Shravan Charity Mission is an NGO that works for poor children suffering from life threatening diseases especially cancer. Our posts are meant for our readers that includes both children and adults and it has a huge variety in terms of content. We also accept donations for our mission. Should you wish to donate for the cause. The bank details are given below:

NAME OF ACCOUNT: SHRAVAN CHARITY MISSION

Account no: 680510110004635 (BANK OF INDIA)

IFSC code: BKID0006805

*

Our publications

GLOOM BEHIND THE SMILE

(The book is about a young cancer patient. Now archived in 7 prestigious libraries of the US, including, Harvard University and Library of Congress. It can also be accessed in MIT through Worldcat.org. Besides, it is also available for reading in Libraries and archives of Canada and Cancer Aid and Research Foundation Mumbai)  

ONE TO TANGO … RIA’S ODYSSEY

(Is a book on ‘singlehood’ about a Delhi girl now archived in Connemara Library, Chennai and Delhi Public Library, GOI, Ministry of Culture, Delhi)

AADAB LUCKNOW … FOND MEMORIES

(Is a fiction written around the great city of Nawabs—Lucknow. It describes Lucknow in great detail and also talks about its Hindu-Muslim amity. That happens to be its undying characteristic. The book was launched in Lucknow International Literary Festival of 2014)

REFRACTIONS … FROM THE PRISM OF GOD

(Co-published by Cankids–Kidscan, a pan India NGO and Shravan Charity Mission, that works for Child cancer in India. The book is endorsed by Ms Preetha Reddy, MD Apollo Hospitals Group. It was launched in Lucknow International Literary Festival 2016)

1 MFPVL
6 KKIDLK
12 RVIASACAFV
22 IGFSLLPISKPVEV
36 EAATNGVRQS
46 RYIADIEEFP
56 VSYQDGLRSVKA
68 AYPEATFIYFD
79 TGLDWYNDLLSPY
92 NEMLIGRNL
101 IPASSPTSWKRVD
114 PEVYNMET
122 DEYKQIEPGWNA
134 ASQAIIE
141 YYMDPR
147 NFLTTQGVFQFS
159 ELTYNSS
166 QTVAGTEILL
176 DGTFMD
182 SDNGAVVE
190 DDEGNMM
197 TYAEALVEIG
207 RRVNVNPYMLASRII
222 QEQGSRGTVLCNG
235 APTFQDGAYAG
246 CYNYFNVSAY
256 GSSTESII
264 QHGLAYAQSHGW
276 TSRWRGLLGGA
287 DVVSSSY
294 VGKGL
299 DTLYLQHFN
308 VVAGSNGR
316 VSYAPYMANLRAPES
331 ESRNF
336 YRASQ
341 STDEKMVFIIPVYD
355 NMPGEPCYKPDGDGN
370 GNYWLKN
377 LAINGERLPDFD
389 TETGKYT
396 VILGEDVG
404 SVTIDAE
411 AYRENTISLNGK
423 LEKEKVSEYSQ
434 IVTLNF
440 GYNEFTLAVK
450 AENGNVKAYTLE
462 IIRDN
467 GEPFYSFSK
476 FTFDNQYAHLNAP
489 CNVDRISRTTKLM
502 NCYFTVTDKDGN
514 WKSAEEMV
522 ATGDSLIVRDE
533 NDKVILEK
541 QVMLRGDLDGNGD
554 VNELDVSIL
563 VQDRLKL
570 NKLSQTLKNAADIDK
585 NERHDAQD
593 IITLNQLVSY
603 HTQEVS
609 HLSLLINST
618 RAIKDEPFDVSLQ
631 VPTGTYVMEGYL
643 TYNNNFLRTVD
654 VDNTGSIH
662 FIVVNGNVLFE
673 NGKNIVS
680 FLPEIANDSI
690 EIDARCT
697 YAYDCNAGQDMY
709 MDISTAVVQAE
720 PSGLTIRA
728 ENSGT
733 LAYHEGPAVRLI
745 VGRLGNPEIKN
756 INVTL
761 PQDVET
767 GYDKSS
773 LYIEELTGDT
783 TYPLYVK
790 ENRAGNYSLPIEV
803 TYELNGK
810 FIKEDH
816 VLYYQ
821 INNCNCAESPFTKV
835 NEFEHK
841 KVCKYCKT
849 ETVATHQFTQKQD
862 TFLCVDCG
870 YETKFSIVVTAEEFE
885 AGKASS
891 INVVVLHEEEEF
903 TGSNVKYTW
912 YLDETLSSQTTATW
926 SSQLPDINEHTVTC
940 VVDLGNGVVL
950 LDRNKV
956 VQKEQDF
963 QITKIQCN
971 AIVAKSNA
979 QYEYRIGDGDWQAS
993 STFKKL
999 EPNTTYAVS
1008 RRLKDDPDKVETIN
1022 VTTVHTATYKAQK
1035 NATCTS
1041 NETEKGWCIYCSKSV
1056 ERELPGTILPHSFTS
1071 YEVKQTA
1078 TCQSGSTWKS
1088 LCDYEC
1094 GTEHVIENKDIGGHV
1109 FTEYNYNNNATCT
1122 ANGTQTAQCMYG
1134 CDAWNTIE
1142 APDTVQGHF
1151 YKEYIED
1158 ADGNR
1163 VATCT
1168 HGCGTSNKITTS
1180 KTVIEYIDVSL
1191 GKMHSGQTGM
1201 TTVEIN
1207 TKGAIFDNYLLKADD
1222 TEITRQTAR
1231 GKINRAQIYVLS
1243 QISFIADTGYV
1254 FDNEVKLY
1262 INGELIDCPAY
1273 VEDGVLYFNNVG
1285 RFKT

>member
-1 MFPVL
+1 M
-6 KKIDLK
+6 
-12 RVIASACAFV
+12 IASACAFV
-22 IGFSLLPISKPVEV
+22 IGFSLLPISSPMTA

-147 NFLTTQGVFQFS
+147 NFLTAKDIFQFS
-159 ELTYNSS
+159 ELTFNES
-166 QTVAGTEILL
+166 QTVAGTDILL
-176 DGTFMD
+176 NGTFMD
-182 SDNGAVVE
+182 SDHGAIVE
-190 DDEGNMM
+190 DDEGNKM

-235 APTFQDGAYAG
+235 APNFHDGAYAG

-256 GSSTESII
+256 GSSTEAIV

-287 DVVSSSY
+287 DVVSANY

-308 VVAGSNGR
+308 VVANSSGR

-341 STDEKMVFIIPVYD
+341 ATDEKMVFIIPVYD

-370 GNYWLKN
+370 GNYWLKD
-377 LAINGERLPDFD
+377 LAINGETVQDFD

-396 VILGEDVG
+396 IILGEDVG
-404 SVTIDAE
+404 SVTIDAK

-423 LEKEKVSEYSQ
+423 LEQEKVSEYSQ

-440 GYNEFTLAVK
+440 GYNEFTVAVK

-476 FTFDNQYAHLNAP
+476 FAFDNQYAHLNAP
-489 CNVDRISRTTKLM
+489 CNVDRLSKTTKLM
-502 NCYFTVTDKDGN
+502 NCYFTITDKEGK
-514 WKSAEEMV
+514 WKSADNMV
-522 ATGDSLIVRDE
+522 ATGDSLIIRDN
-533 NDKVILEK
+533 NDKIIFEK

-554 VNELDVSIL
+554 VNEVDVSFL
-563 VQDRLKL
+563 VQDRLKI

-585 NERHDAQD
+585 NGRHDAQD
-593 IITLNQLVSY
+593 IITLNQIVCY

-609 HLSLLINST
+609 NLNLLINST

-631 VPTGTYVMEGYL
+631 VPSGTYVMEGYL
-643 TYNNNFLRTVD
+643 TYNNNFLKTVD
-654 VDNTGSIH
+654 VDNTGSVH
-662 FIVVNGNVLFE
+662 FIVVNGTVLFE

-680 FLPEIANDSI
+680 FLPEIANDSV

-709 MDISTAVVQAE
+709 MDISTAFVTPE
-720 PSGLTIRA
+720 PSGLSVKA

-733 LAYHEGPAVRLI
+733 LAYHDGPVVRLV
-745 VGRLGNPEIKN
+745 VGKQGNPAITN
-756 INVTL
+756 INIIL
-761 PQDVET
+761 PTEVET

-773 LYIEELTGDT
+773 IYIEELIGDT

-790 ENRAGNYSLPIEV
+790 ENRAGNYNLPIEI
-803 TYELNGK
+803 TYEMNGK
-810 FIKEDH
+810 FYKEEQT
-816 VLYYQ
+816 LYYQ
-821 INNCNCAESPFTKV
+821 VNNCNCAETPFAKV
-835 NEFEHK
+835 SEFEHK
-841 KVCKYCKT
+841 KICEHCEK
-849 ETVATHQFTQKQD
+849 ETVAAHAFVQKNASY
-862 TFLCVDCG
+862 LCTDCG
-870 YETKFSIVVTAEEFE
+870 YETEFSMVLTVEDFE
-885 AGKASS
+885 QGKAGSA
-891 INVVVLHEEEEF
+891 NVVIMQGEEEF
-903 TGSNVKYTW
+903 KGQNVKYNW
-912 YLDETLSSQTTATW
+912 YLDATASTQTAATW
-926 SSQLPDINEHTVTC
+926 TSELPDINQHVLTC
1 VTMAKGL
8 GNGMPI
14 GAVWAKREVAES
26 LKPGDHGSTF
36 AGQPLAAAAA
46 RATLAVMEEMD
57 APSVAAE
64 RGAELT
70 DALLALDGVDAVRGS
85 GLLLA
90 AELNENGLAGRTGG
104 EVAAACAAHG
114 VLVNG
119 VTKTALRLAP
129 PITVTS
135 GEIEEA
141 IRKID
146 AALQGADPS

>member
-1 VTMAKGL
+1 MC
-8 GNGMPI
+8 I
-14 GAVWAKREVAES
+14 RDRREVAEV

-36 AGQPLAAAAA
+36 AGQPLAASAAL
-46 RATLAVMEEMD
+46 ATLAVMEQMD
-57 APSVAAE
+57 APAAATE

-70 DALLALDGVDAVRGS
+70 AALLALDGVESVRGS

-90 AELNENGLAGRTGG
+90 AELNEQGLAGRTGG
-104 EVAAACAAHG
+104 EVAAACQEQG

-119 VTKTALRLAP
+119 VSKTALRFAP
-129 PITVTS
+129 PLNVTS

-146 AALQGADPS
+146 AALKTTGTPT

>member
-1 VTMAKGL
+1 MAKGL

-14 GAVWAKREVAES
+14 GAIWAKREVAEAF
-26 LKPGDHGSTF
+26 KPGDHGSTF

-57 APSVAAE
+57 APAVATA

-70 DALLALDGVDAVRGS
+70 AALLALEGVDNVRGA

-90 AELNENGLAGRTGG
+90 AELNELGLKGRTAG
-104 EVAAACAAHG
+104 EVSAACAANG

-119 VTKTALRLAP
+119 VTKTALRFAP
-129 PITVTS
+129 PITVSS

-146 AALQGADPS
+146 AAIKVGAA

TYPICAL TALE OF AN INDIAN SALESMAN

(Is a story of an Indian salesman who is, humbly qualified. Yet he fights his ways through unceasing uncertainties to reach the top. A good read not only for salesmen. The book was launched on 10th February, 2018 in Gorakhpur Lit-Fest. Now available in Amazon, Flipkart and Onlinegatha)

RHYTHM … in poems

(Published in January 2019. The book contains 50 poems. The poems describe our day to day life. The book is available in Amazon, Flipkart and Onlinegatha)

(ALL THE ABOVE TITLES ARE AVAILABLE FOR SALE IN AMAZON, FLIPKART AND OTHER ONLINE STORES OR YOU COULD EVEN WRITE TO US FOR A COPY)

*****

SPINDRIFT

Copyright@shravancharitymission